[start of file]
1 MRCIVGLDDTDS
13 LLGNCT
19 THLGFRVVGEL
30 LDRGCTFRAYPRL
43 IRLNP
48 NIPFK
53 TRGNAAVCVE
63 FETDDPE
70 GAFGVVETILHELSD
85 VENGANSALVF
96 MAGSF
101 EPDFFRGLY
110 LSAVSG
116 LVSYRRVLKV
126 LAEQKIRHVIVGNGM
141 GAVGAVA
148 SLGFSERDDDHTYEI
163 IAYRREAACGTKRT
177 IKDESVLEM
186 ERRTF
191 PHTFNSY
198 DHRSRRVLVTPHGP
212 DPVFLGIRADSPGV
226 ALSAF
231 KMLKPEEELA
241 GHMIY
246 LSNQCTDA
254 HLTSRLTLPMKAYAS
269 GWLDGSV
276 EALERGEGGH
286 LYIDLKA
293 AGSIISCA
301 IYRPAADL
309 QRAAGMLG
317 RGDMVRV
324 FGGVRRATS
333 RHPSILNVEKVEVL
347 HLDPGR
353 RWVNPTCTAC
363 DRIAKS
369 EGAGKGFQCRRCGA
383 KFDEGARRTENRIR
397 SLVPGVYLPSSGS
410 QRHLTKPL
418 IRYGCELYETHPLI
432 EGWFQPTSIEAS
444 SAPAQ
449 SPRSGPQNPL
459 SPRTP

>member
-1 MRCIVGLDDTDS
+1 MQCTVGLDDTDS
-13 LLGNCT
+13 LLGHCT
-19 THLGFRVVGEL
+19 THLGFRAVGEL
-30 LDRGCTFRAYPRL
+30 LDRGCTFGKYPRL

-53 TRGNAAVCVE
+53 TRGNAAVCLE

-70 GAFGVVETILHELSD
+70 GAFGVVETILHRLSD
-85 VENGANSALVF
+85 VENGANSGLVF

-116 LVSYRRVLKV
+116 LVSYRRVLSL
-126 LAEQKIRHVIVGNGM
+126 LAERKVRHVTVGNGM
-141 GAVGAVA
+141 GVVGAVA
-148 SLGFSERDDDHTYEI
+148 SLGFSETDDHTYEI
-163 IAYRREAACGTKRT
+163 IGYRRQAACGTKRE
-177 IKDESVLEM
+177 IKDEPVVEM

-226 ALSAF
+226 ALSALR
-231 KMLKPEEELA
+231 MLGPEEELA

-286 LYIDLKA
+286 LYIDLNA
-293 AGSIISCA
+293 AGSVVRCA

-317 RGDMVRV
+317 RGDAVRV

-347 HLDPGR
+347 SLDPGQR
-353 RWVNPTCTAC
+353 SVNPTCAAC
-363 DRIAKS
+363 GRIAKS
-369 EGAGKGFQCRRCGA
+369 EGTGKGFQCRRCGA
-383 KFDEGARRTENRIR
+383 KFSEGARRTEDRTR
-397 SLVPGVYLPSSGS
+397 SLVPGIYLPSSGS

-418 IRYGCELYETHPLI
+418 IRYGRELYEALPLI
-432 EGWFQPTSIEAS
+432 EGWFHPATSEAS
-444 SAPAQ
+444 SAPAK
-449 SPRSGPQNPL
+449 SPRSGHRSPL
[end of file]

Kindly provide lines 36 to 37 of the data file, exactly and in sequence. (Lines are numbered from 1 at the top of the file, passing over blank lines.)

324 FGGVRRATS
333 RHPSILNVEKVEVL